$4.3 billion system army uses to track spending...can't track spending

If you ask our army to win a war, they perform maginificently. Ask our army to keep track of spending and...well, let's just say they're working on it.

A $4.3 billion system set up by the US army to track spending and supplies has failed, according to a report by the Department of Defense inspector general.

Washington Examiner:

More than $725 million was spent by the Army on a high-tech network for tracking supplies and expenses that failed to comply with federal financial reporting rules meant to allow auditors to track spending, according to an inspector general’s report issued Wednesday.

The Global Combat Support System-Army, a logistical support system meant to track supplies, spare parts and other equipment, was launched in 1997. In 2003, the program switched from custom software to a web-based commercial software system.

About $95 million was spent before the switch was made, according to the report from the Department of Defense IG.

As of this February, the Army had spent $725.7 million on the system, which is ultimately expected to cost about $4.3 billion.

The problem, according to the IG, is that the Army has failed to comply with a variety of federal laws that require agencies to standardize reporting and prepare auditable financial statements.

“This occurred because DOD and Army management did not have adequate controls, including procedures and annual reviews, in place to ensure GCSS-Army compliance with Treasury and DOD guidance,” the IG report concludes.

“Although Army personnel have been responsive to correcting deficiencies identified during the audit, the Army has spent $725.7 million on a system that still has significant obstacles to overcome” to comply with federal financial reporting laws.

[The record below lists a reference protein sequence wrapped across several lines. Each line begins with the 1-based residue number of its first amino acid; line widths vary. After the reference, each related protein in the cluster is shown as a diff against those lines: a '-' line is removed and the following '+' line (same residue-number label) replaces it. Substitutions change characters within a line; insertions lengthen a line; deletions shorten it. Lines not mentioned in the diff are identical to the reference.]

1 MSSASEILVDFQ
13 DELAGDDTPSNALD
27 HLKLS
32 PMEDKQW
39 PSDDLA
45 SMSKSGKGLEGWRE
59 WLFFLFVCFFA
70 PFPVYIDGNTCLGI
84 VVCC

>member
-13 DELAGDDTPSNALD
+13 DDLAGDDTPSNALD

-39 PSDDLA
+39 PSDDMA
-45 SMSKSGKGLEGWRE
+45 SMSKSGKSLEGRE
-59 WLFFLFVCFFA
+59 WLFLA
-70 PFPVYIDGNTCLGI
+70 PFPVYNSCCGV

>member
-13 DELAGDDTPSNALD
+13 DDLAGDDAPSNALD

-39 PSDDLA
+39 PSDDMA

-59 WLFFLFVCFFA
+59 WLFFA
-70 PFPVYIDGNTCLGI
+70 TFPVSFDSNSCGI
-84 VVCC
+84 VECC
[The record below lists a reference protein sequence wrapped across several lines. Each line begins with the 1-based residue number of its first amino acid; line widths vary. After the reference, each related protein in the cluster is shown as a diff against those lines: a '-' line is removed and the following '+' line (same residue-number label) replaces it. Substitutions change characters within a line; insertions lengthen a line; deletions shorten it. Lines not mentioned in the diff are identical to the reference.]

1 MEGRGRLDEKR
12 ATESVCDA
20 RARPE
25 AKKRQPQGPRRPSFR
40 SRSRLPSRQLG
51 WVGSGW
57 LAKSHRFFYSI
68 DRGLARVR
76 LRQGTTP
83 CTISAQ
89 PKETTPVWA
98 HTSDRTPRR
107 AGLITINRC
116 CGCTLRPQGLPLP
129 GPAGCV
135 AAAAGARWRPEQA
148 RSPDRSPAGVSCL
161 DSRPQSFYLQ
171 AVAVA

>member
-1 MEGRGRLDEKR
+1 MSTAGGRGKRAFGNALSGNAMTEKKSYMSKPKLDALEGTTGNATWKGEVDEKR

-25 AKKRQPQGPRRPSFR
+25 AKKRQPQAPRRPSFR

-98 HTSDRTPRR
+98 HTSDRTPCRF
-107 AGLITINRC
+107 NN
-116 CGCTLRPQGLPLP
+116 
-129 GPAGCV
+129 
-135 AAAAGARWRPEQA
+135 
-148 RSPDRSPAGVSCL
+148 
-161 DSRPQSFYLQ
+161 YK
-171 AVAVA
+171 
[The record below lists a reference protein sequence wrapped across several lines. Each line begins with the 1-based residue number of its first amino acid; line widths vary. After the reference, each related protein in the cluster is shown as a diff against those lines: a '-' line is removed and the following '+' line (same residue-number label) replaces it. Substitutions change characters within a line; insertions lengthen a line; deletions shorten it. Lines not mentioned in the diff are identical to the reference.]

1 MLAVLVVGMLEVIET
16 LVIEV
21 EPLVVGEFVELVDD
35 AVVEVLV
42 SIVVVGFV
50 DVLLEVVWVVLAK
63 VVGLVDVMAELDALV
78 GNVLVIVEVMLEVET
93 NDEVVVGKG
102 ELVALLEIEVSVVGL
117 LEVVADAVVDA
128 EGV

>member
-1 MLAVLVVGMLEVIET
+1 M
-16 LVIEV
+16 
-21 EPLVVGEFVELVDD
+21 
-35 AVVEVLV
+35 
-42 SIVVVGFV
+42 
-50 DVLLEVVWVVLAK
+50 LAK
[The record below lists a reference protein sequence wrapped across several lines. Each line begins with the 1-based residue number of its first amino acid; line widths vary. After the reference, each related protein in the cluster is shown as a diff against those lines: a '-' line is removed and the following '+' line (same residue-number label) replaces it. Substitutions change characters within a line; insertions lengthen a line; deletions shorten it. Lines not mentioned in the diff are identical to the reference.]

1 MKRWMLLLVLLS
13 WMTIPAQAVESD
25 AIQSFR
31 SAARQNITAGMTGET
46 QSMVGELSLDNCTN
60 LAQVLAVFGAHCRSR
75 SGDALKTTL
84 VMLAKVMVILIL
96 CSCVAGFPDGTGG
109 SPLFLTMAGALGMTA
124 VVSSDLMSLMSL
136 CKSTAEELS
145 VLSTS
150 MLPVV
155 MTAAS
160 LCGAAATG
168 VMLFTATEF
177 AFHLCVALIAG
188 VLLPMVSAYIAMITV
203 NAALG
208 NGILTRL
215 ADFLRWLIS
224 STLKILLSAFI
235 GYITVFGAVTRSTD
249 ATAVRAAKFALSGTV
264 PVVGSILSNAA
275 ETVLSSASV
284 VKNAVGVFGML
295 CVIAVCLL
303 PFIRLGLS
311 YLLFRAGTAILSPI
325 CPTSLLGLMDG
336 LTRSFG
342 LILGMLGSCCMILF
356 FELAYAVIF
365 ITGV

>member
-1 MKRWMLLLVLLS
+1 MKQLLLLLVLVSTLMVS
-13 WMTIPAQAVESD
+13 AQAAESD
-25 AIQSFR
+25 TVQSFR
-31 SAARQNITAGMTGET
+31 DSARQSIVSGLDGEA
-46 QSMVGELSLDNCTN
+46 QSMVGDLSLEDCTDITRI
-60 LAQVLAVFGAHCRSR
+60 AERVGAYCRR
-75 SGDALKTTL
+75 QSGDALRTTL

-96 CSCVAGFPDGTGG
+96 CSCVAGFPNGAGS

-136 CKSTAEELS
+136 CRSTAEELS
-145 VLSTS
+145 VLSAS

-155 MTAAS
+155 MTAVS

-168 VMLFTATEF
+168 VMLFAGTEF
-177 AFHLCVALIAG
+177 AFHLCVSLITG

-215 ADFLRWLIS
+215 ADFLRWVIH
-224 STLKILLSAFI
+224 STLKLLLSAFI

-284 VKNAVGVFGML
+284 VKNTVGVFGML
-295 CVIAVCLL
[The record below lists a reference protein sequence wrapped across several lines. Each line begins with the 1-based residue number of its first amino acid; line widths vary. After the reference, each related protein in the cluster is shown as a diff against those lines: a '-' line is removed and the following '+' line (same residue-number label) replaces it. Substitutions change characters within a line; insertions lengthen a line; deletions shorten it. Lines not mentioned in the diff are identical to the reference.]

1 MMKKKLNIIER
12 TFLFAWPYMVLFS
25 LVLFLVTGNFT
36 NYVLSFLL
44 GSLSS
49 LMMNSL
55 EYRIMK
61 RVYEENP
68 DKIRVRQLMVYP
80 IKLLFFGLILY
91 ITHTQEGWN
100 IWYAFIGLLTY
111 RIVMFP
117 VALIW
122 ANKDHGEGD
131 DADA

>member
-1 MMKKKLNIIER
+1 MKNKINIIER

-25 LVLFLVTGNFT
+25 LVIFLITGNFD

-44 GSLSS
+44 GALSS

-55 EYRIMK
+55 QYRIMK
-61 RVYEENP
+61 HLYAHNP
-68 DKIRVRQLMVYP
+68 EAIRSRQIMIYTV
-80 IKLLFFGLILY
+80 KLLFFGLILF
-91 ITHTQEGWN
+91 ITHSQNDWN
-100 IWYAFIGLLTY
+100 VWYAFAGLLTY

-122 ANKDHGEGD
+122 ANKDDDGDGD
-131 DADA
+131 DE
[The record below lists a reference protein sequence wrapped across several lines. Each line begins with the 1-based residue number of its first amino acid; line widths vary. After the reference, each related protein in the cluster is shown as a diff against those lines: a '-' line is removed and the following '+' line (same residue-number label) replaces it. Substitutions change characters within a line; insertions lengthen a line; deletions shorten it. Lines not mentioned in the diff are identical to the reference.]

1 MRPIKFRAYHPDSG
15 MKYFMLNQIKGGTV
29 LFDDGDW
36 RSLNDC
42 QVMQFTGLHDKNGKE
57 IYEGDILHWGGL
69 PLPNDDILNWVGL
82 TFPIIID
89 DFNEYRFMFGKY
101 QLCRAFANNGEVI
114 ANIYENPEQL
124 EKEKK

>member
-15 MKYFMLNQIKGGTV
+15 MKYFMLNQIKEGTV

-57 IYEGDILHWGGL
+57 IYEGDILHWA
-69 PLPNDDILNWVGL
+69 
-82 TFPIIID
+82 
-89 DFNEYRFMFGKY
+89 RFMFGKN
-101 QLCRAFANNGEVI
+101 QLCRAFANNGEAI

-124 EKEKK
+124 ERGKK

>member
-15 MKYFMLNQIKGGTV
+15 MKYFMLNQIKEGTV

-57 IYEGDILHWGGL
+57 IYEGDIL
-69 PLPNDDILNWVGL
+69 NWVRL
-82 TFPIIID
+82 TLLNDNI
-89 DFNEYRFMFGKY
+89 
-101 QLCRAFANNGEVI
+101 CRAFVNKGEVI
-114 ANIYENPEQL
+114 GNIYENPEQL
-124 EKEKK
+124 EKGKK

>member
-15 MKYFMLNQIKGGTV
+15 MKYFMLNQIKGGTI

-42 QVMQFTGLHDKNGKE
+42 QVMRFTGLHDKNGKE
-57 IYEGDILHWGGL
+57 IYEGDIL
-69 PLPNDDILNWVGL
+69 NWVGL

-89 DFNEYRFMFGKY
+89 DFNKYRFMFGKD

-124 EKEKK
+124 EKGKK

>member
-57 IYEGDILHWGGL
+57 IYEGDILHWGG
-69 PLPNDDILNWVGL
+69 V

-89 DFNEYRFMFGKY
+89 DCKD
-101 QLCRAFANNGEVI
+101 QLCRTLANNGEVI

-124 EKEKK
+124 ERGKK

Among the shortfalls in the Army’s accounting system were discrepancies in reported debits and credits, which would understate the amount spent and overstate the amount still available for the project, according to the IG.

When you have a bureaucracy that spends upwards of $120 billion a year, it's relatively easy to lose track of some of it simply because government departments have no incentive to count pennies. There is no reward for being frugal with the taxpayer's coin, nor is there any punishment for being profligate. The bureaucrats get paid either way and therein lies the problem.

It's a government-wide issue and given the draconian civil service rules that prevent the firing of government workers for incompetence or negligence, it's not surprising that a program set up to track spending can't track spending. I'm sure there are many hard working, dedicated, patriotic workers who constantly battle the bad managers and the slackers. But there aren't enough of them, and few are in positions where they can make a real difference.

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